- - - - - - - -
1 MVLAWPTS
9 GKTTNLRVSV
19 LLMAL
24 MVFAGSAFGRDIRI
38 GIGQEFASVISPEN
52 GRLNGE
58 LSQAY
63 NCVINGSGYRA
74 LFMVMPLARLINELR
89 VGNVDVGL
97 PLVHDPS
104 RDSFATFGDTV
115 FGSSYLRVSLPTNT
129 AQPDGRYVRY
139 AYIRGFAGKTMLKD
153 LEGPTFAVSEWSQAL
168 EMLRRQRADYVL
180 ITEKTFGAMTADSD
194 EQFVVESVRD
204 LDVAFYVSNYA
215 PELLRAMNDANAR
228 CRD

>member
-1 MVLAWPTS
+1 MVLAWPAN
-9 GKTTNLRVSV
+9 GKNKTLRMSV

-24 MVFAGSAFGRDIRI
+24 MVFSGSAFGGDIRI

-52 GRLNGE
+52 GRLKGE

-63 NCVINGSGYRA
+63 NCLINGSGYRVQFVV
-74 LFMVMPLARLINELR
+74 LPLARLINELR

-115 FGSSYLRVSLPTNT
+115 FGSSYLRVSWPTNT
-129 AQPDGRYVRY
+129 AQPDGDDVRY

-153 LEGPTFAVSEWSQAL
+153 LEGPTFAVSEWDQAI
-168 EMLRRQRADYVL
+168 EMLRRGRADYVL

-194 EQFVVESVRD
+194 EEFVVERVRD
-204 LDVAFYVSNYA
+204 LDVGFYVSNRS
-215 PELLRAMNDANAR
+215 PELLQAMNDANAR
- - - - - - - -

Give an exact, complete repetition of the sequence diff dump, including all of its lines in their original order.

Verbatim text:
1 MVLAWPTS
9 GKTTNLRVSV
19 LLMAL
24 MVFAGSAFGRDIRI
38 GIGQEFASVISPEN
52 GRLNGE
58 LSQAY
63 NCVINGSGYRA
74 LFMVMPLARLINELR
89 VGNVDVGL
97 PLVHDPS
104 RDSFATFGDTV
115 FGSSYLRVSLPTNT
129 AQPDGRYVRY
139 AYIRGFAGKTMLKD
153 LEGPTFAVSEWSQAL
168 EMLRRQRADYVL
180 ITEKTFGAMTADSD
194 EQFVVESVRD
204 LDVAFYVSNYA
215 PELLRAMNDANAR
228 CRD

>member
-1 MVLAWPTS
+1 MVLAWPAN
-9 GKTTNLRVSV
+9 GKNKTLRMSV

-24 MVFAGSAFGRDIRI
+24 MVFSGSAFGGDIRI

-52 GRLNGE
+52 GRLKGE

-63 NCVINGSGYRA
+63 NCLINGSGYRVQFVV
-74 LFMVMPLARLINELR
+74 LPLARLINELR

-115 FGSSYLRVSLPTNT
+115 FGSSYLRVSWPTNT
-129 AQPDGRYVRY
+129 AQPDGDDVRY

-153 LEGPTFAVSEWSQAL
+153 LEGPTFAVSEWDQAI
-168 EMLRRQRADYVL
+168 EMLRRGRADYVL

-194 EQFVVESVRD
+194 EEFVVERVRD
-204 LDVAFYVSNYA
+204 LDVGFYVSNRS
-215 PELLRAMNDANAR
+215 PELLQAMNDANAR